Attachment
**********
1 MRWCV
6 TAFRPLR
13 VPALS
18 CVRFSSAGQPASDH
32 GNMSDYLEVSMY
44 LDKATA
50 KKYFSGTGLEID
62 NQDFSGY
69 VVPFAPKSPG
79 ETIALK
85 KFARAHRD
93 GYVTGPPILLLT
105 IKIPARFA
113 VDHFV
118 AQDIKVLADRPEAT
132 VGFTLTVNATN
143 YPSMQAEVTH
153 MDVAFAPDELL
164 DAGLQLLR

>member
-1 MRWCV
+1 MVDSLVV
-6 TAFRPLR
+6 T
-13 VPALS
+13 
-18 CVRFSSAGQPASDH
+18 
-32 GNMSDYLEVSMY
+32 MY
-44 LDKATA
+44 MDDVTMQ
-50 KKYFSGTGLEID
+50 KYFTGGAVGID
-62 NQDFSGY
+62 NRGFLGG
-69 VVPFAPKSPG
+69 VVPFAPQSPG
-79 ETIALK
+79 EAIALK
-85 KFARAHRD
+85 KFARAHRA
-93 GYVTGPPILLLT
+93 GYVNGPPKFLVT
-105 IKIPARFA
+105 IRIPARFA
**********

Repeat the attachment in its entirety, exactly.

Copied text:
1 MRWCV
6 TAFRPLR
13 VPALS
18 CVRFSSAGQPASDH
32 GNMSDYLEVSMY
44 LDKATA
50 KKYFSGTGLEID
62 NQDFSGY
69 VVPFAPKSPG
79 ETIALK
85 KFARAHRD
93 GYVTGPPILLLT
105 IKIPARFA
113 VDHFV
118 AQDIKVLADRPEAT
132 VGFTLTVNATN
143 YPSMQAEVTH
153 MDVAFAPDELL
164 DAGLQLLR

>member
-1 MRWCV
+1 MVDSLVV
-6 TAFRPLR
+6 T
-13 VPALS
+13 
-18 CVRFSSAGQPASDH
+18 
-32 GNMSDYLEVSMY
+32 MY
-44 LDKATA
+44 MDDVTMQ
-50 KKYFSGTGLEID
+50 KYFTGGAVGID
-62 NQDFSGY
+62 NRGFLGG
-69 VVPFAPKSPG
+69 VVPFAPQSPG
-79 ETIALK
+79 EAIALK
-85 KFARAHRD
+85 KFARAHRA
-93 GYVTGPPILLLT
+93 GYVNGPPKFLVT
-105 IKIPARFA
+105 IRIPARFA